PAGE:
At the same time, there's a Dead Can Dance video being projected under stairs. I wonder if we've been transported to the early '90s. I ask myself, "Who chose this video?" Then say, "Thank God it's not Dave Matthews." Apparently, they've been screening films at night, including documentaries and V for Vendetta.
There are quite a few homeless people sleeping about.
11:21 p.m. Not full anymore, I can't stop eating.
Michelle, the head of the food committee, passes around PB&J and apologetically says, "That's all I got." I don't take the food cause my mouth is full of Twix. Thanks 7-Eleven!
11:29 p.m. I'm a little bored, frankly.
11:40 p.m. Some action stirs up. I think the female facilitator from earlier or her friend get mad at photographer Carlos Miller, who's also covering the occupation, for taking their picture. We are protesting in a public space. He can take pictures in a public place. However, there's a mini-stink about it. Some of these protesters need to chill out. There's definitely a sprinkling of holier-than-thou divas.
While the fight continues, I'm chatting with Michelle, a 20-year-old college student with the coolest haircut I've ever seen. It's the haircut I wanted in high school, except mine made me look like a man. Michelle is the food lass. She's telling me about food conflicts with homeless (they've been feeding them their excess chow) and the struggle she's having finding donations. If you can offer them prepared meals, do it for poor Michelle!
12:10 a.m. The wind picks up and tents start to fly away, mine included. Without me having to worry, kind folks go around and put sandbags and stakes in the renegade tents. That's like really, really nice. Community is cool, guys.
12:23 a.m. There's a man snoring loudly in the next tent.
12:30 a.m. Cheering. Around midnight each day, everyone celebrates that they've been out there and made it through another day.
12:36 a.m. Another person is now snoring, making two snoring people next to my tent. End Games is being screened.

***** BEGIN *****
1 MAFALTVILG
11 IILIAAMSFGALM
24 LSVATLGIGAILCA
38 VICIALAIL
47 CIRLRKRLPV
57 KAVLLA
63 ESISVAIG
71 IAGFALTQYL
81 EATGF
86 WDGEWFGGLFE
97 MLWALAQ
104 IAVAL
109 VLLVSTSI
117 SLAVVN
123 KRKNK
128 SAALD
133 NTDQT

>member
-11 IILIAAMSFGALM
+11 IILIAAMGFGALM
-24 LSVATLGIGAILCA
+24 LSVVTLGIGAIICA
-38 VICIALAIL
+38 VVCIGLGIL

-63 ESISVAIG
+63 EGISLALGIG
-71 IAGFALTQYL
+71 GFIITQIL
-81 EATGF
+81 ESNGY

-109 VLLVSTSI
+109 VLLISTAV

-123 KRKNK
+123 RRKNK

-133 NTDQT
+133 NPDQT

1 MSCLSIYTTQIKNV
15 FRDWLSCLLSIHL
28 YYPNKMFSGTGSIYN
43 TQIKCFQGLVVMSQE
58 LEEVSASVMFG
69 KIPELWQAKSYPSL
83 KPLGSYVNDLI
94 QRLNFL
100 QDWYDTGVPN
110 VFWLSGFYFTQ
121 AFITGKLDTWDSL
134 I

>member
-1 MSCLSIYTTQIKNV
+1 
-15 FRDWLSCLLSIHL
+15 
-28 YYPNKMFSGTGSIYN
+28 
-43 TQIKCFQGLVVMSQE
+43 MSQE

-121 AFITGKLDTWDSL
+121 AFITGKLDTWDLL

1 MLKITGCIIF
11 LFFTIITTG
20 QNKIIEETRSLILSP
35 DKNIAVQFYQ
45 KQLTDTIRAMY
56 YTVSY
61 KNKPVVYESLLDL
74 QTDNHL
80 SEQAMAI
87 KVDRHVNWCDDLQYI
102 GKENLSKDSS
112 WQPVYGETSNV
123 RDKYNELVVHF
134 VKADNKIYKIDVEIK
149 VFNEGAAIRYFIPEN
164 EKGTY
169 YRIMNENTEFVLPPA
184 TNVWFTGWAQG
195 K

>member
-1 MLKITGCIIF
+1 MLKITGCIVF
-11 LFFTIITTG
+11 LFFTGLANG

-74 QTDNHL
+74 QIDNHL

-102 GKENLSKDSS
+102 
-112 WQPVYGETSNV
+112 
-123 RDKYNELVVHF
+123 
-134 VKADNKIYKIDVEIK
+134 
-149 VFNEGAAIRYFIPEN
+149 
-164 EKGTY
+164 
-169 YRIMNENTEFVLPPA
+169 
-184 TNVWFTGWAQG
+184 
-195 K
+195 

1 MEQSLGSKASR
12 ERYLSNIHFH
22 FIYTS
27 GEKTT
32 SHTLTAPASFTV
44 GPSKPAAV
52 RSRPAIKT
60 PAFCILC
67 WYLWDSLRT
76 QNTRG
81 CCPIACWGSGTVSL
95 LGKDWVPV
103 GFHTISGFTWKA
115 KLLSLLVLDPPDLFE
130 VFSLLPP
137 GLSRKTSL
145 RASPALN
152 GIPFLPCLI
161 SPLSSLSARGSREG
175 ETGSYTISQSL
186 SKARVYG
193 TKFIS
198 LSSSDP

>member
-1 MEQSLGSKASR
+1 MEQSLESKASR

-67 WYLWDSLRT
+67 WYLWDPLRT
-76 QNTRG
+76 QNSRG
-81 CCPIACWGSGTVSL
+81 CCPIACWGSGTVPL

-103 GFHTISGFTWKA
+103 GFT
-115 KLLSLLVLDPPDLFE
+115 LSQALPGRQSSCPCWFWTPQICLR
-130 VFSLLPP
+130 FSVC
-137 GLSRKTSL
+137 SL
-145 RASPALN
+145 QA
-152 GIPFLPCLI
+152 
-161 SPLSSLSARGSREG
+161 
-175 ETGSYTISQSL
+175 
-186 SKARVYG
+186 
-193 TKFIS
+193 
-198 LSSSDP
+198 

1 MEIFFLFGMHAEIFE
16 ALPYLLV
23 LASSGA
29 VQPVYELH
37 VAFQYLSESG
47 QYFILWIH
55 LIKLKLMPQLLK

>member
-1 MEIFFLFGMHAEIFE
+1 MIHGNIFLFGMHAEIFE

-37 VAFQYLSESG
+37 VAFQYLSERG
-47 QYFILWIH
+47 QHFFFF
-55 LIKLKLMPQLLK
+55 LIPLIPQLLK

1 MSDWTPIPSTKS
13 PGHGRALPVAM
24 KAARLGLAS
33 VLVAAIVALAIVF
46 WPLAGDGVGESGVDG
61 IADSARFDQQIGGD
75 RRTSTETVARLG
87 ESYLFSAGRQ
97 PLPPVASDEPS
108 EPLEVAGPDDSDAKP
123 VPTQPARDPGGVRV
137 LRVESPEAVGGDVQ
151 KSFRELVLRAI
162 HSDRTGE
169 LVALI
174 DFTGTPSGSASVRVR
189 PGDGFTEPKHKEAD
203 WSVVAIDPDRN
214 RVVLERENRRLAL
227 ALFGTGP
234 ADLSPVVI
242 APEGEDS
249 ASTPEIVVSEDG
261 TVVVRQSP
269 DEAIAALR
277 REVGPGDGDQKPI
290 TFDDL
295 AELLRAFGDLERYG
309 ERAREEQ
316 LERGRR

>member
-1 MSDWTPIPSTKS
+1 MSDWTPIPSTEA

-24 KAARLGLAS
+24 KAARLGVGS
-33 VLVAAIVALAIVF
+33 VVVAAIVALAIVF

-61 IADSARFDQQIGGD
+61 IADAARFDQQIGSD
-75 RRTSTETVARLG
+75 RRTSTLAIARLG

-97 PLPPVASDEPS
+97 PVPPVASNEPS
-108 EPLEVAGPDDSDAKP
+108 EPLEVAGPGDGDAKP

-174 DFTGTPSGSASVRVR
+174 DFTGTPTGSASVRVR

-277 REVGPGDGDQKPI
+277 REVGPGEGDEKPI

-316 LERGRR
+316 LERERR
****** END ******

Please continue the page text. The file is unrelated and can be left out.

12:42 a.m. People roll up on bikes to hang out.
12:50 a.m. I am literally the only person on their cell phone. I am also the only person laughing.
1:12 a.m. I'm trying to read by my iPod light and there's someone talking mad shit outside my tent. He's angry and a little nuts. He's saying something about pop culture, something else about white people, and something to me because he can see the light of my cell phone as I type this. He doesn't like my cell phone usage. Another not-crazy person reasons with him.
1:23 a.m. A loud guy speaks intelligently to other people whose voices don't carry. There's some complaining about general assembly meetings, he talks about closing his BOA account, and then chatters about smoking cigs after working out.
3 a.m. People are still up, talking.
4:42 a.m. Same people talking. There some discussion between people of different genders on sharing tents. Seeing how many can fit in each. No monkey business is likely, please see the observation at 9:01 p.m.
6 a.m. It's actually really quiet.
8 a.m. My neck hurts. It's chilly. I need help breaking down my tent. I'm a camping simpleton. My desperation stinks. I'm starting to admire these people more for the energy it takes to be out here, and less for some of the attitudes.
People are leaving for work. A young, hip looking couple, the woman with cropped white hair and the guy with a chihuahua in tow, are breaking down their tent. They greet us. I haven't seen them around and realize there are really a ton of people coming in and out of here.
8:30 a.m. My voice sounds sick from the humidity, but the morning light is sort of healing. Can't wait to shower and eat. NPR informs me that Gaddafi is probably dead. What a funky political year this has been.